New York, NY (PRWEB) January 28, 2014
Voices Against Brain Cancer, an organization dedicated to brain cancer research and advocacy, responds to a January 20, 2014 article that discusses a new ‘backdoor’ approach to treat glioblastoma – the most common and fatal form of brain cancer.
According to the January 20, 2014 article published by Futurity.org titled “‘Backdoor’ Approach May Stop Deadly Brain Tumors,” researchers have discovered a new way to inhibit the spreading of a certain enzyme that fuels the growth of glioblastoma – the most common and deadliest form of brain cancer. This new approach could lead not only to more effective treatments for the cancer but to treatments with fewer harmful side effects.
A new study, published in the Journal of Biological Chemistry, found that blocking the enzyme phospholipase D (PLD) with ‘newly invented’ compounds could shrink brain tumors in mice. PLD “regulates the oncogenic enzyme called Akt, which is important in cancer cell growth, proliferation, metabolism and survival.”
Michael Klipper, Chairman of Voices Against Brain Cancer, an organization dedicated to brain cancer research and advocacy, says this finding is a great step forward for the brain cancer community. “Hearing about these breakthrough discoveries that are happening every day in the medical world is truly amazing,” he says. “They provide hope that there will one day be a cure for this terrible disease, something that most in the brain cancer community have only dreamed about thus far.”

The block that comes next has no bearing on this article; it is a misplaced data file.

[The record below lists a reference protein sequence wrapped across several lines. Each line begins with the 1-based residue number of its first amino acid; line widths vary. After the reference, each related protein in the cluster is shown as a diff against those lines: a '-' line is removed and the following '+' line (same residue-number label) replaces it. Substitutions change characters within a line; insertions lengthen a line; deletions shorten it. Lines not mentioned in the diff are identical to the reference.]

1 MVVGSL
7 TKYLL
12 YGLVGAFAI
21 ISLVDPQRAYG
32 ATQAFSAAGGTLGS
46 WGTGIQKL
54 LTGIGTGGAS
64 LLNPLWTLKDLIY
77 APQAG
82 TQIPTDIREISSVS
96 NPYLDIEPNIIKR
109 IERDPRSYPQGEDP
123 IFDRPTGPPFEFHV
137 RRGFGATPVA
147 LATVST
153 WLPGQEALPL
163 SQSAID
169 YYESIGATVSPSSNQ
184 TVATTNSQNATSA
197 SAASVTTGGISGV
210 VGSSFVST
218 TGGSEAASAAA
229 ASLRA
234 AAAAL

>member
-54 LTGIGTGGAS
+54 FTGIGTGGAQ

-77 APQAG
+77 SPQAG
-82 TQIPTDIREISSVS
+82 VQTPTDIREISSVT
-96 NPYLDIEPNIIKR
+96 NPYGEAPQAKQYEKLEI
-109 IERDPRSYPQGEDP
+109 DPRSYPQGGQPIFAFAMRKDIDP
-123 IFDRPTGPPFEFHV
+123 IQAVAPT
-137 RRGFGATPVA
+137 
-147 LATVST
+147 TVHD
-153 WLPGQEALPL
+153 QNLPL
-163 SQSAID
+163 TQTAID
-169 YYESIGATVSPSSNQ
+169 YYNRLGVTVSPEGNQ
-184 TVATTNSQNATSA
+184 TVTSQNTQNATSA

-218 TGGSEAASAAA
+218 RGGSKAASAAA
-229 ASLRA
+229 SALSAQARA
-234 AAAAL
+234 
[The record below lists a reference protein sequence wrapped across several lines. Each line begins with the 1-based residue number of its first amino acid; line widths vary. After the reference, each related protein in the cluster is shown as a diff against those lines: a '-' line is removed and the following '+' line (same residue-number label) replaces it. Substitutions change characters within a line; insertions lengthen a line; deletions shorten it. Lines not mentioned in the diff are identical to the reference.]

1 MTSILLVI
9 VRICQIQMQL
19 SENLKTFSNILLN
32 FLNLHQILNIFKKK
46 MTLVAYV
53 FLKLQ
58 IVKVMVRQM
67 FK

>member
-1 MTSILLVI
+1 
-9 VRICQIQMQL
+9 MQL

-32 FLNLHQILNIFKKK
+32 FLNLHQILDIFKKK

VABC has a wide variety of initiatives in place for brain cancer research, awareness and support. The organization’s research grants fund cutting-edge research programs that will have a monumental impact on the diagnosis and treatment of brain cancer. VABC currently funds research at several esteemed institutions such as Brookhaven National Laboratory, Cleveland Clinic, Columbia, Cornell, Duke, Harvard, Johns Hopkins, Memorial Sloan-Kettering and Yale, to name a few.
VABC's mission is to find a cure for brain cancer by advancing scientific research, increasing awareness within the medical community and supporting patients, their families and caregivers afflicted with this devastating disease.
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